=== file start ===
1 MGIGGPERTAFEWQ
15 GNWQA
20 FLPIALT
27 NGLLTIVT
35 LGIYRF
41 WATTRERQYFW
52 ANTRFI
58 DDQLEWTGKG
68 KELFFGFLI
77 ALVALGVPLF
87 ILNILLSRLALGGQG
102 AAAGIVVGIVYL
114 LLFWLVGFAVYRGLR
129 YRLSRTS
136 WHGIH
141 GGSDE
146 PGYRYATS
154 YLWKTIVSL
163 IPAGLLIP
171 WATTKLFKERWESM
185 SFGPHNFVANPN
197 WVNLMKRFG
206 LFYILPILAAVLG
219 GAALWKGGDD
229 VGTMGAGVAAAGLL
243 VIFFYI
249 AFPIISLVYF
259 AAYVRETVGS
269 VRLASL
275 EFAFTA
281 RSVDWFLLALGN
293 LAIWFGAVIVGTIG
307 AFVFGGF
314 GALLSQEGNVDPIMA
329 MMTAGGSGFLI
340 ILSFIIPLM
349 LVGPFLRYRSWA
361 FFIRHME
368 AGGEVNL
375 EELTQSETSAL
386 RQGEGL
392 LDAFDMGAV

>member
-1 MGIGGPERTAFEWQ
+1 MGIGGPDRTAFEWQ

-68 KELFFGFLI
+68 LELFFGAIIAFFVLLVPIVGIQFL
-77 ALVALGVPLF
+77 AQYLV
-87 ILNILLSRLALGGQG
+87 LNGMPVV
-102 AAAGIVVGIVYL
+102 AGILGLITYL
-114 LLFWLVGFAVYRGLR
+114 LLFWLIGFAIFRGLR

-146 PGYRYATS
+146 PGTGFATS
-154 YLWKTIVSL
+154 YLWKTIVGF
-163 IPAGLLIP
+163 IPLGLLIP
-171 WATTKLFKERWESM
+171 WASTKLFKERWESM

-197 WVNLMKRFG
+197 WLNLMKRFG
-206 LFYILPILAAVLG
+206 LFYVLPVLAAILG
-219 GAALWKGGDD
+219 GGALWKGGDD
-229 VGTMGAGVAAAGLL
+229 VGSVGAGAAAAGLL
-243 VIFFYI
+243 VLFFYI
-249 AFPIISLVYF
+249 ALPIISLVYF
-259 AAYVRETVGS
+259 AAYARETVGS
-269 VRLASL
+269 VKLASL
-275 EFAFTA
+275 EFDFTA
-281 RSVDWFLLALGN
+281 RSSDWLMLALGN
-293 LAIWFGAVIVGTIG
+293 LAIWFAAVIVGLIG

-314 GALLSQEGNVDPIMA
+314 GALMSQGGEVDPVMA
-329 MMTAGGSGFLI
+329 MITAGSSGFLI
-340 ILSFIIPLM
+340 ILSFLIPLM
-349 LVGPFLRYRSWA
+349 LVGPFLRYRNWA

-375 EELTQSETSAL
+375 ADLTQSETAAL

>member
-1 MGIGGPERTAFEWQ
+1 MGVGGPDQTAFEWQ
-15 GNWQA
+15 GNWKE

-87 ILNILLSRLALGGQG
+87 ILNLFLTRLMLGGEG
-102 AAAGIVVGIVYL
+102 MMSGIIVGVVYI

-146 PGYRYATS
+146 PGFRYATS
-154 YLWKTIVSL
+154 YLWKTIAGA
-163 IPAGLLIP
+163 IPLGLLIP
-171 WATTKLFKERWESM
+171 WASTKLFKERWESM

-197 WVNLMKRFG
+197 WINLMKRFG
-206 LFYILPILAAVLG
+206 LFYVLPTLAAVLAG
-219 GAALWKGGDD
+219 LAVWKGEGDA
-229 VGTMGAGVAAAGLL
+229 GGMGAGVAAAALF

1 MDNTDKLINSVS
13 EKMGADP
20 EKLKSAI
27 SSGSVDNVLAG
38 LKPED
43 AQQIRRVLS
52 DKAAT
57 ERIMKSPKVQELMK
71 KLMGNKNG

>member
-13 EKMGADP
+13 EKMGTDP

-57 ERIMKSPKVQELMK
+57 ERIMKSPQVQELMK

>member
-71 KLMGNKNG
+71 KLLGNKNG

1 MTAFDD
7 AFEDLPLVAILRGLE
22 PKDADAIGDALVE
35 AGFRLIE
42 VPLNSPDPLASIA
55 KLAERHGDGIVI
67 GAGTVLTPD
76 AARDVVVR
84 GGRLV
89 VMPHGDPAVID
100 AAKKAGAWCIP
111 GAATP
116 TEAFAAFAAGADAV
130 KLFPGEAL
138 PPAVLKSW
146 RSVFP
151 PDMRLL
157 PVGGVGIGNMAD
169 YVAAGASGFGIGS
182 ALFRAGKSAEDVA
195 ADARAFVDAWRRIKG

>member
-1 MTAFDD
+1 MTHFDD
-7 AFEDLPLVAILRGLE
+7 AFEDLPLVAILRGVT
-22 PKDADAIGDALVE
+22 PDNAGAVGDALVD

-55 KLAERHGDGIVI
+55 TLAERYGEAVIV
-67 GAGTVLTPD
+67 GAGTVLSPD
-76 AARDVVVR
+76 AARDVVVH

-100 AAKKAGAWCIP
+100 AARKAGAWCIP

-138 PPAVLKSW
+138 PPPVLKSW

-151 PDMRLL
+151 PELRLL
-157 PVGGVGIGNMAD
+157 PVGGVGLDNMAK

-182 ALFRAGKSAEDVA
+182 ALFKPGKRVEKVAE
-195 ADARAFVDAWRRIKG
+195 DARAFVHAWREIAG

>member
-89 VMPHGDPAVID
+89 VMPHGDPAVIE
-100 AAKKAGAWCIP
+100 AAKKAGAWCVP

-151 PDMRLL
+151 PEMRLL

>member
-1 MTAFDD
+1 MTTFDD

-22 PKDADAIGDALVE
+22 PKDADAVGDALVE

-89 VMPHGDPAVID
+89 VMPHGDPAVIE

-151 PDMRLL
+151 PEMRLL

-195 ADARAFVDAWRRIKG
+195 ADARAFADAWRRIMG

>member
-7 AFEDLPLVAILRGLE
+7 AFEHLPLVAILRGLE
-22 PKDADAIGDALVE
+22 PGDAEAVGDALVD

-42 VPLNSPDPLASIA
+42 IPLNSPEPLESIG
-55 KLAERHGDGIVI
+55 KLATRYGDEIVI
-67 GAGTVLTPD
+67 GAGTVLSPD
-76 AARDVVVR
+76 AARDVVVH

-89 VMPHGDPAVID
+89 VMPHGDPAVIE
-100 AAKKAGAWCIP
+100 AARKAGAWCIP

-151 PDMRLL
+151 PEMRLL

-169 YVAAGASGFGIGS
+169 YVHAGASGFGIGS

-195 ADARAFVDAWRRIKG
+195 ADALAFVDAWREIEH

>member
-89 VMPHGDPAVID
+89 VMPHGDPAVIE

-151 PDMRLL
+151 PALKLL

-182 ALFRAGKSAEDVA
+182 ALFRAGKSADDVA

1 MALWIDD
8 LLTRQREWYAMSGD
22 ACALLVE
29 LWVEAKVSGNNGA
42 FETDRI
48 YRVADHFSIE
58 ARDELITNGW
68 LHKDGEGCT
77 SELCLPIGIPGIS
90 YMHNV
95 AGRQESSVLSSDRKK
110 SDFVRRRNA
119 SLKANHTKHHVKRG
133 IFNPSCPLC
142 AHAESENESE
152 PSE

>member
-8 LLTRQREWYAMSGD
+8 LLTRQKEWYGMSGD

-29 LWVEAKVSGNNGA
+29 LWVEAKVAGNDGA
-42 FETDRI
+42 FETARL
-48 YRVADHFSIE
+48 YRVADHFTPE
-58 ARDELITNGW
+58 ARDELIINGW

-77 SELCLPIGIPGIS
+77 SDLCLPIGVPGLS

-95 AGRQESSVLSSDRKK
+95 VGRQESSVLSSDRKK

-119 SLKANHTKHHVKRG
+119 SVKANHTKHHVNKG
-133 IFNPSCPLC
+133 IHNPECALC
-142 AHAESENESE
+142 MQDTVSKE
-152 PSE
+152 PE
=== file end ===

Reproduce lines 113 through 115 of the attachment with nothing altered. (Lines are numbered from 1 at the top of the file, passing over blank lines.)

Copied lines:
-197 WVNLMKRFG
+197 WINLMKRFG
-206 LFYILPILAAVLG